In Mighell the government took a position similar to that assumed here, that the pre-petition penalties involved were not provable debts and the Tenth Circuit disagreed.Summary of this case from Custom Wood Products, Inc. v. United States
December 18, 1959.
Karl Schmeidler, Atty., Dept. of Justice, Washington, D.C. (Charles K. Rice, Asst. Atty. Gen., Lee A. Jackson and I. Henry Kutz, Attys., Dept. of Justice, Washington, D.C., Wilbur G. Leonard, U.S. Atty., and E. Edward Johnson, Asst. U.S. Atty., Topeka, Kan., were with him on the brief), for appellant.
Ernest Rice, Topeka, Kan., and Clarence H. Wood, Kansas City, Kan., for Marvin E. Thompson, amicus curiae.
Before BRATTON, LEWIS and BREITENSTEIN, Circuit Judges.
The questions presented here are (1) whether claims of the United States for income tax penalties and for post-bankruptcy interest survive bankruptcy and may be recovered out of property acquired after discharge in bankruptcy and (2) whether a court of bankruptcy may, in the exercise of its equitable powers, enjoin attempts to collect such claims.
The bankrupts, Harvey and Florence Mighell, filed proceedings for an arrangement under Chap. XII of the Bankruptcy Act, 11 U.S.C.A. § 801 et seq., were adjudicated bankrupts, and later, without objection, received a general discharge in bankruptcy. The agreed facts show that on the date of bankruptcy there was an income tax deficiency of $78,312.26, accrued interest thereon of $26,931.55, and penalties of $46,789.33 covered by a pre-bankruptcy lien. The referee, upheld by the district court, allowed claims for the taxes and interest thereon to date of bankruptcy and the penalties covered by pre-bankruptcy liens to the extent of the value of the security. The Director of Internal Revenue was enjoined from asserting any claim against the bankrupts for penalties and interest other than the amounts expressly allowed.
The record does not disclose to what extent such pre-bankruptcy liens were covered by security.
The United States contends (1) that post-bankruptcy interest and penalties covered by pre-bankruptcy liens survive bankruptcy and (2) that the injunction against the Director was improper.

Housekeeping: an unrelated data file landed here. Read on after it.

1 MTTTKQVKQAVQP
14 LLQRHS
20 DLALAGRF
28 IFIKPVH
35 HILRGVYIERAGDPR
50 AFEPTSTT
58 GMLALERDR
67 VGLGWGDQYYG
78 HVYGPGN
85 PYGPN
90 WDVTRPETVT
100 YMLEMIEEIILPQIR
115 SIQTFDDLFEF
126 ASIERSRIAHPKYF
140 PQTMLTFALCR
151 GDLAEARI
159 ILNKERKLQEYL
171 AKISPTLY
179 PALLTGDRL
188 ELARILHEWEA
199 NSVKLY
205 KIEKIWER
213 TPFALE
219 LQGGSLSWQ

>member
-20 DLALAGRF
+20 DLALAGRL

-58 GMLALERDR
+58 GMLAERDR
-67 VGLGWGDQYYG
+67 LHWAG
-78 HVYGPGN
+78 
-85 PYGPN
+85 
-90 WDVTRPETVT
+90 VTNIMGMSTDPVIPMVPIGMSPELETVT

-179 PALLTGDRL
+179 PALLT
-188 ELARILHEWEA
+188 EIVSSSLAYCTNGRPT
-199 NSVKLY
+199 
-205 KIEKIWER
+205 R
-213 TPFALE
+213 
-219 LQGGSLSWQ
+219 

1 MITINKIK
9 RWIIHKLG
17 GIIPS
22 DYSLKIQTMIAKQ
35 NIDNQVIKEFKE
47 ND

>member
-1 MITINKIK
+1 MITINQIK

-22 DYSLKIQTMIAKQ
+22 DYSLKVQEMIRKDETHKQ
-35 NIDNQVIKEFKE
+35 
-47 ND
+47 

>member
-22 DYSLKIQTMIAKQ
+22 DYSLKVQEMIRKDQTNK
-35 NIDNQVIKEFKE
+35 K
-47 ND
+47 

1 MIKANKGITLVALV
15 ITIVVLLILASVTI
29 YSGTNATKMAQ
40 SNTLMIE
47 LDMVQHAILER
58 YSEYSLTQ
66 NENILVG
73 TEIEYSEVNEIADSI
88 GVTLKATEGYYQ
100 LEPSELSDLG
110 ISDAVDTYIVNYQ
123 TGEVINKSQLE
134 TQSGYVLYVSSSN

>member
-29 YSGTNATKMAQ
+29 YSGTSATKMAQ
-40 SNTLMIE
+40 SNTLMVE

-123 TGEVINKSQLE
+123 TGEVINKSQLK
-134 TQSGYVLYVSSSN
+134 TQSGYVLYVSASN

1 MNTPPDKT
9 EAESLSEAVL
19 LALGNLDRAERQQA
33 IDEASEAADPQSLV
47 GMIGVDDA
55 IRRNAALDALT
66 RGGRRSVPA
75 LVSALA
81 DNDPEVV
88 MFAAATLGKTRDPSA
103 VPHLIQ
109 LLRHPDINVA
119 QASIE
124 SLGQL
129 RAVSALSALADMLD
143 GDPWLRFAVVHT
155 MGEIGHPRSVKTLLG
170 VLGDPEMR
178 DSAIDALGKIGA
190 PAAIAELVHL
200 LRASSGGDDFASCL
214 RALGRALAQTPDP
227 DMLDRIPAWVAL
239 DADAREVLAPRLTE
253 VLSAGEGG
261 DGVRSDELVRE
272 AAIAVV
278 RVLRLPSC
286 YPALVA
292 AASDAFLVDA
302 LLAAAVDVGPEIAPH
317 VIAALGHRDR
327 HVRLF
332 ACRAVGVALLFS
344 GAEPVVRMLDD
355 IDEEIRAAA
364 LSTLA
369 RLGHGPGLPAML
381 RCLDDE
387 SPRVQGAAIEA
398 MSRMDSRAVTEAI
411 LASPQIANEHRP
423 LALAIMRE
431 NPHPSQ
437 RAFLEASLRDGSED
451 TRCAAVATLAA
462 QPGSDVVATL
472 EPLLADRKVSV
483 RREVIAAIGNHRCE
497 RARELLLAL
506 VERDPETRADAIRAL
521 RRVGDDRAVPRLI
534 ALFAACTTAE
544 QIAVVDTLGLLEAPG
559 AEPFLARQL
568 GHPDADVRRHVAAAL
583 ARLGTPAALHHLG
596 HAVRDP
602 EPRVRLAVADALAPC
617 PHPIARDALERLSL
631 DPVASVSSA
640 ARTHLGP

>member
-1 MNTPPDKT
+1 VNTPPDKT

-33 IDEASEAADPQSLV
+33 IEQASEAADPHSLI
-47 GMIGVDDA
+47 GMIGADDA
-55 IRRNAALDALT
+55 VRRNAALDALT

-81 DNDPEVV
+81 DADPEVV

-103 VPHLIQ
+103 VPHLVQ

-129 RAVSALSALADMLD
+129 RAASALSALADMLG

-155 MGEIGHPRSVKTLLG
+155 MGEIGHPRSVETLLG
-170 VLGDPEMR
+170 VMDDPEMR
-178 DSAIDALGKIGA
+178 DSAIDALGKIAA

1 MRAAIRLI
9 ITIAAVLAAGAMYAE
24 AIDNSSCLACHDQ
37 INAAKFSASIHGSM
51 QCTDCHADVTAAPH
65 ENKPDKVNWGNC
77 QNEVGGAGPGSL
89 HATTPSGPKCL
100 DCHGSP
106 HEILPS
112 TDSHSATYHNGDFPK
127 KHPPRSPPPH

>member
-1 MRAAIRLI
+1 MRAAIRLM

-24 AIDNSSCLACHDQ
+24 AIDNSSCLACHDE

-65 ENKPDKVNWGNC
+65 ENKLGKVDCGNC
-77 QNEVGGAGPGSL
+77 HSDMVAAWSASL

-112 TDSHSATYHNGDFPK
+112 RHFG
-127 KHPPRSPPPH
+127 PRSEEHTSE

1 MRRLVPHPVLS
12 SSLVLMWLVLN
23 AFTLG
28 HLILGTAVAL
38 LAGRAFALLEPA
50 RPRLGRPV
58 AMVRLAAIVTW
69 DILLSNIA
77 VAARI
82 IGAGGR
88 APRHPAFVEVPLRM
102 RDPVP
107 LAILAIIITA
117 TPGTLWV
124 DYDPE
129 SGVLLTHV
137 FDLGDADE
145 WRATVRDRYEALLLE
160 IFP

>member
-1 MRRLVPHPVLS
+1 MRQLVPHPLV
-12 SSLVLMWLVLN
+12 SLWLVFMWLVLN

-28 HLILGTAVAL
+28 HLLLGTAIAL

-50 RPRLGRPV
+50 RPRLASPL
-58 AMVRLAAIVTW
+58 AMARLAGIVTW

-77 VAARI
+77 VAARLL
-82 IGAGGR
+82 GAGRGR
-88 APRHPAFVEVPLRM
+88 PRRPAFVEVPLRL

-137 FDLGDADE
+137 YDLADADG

The United States concedes that in City of New York v. Saper, 336 U.S. 328, 69 S.Ct. 554, 93 L.Ed. 710, it was held that post-bankruptcy interest may not be allowed on tax claims not covered by lien and distinguishes this case on the basis that here there was a pre-bankruptcy lien. In two recent decisions, United States v. Harrington, 4 Cir., 269 F.2d 719, and United States v. Bass, 9 Cir., 271 F.2d 129, decided October 19, 1959, this contention of the United States has been rejected and post-bankruptcy interest on liened tax claims denied. As we agree with those decisions, no good purpose would be gained by going over the same ground that they have covered adequately. Suffice it to say that here there is no claim that this case falls within any of the three exceptions discussed in those decisions.
The brief of the United States states that the assets in the bankruptcy estate available for payment of claims of the United States are insufficient to pay the entire amount of those claims.
11 U.S.C.A. § 35.
Section 57, sub. j of the Bankruptcy Act provides that debts owing the United States as a penalty shall not be allowed except in a situation not present here. Section 67, sub. b provides that statutory liens for taxes and debts owing to the United States are valid against the trustee. This court in Grimland v. United States, 10 Cir., 206 F.2d 599, followed the Sixth and Ninth Circuits in holding that § 57, sub. j does not apply when the penalties are covered by a valid and existing lien at the time of bankruptcy. The Fourth and Fifth Circuits have held to the contrary. We are asked to reexamine the decision in Grimland but we decline to do so. The conflict between the two lines of decision can only be resolved by the Supreme Court.
11 U.S.C.A. § 93, sub. j.
Commonwealth of Kentucky ex rel. Unemployment Compensation Commission v. Farmers Bank Trust Co. of Henderson, Ky., 6 Cir., 139 F.2d 266, 267, and In re Knox-Powell-Stockton Co., 9 Cir., 100 F.2d 979, 983.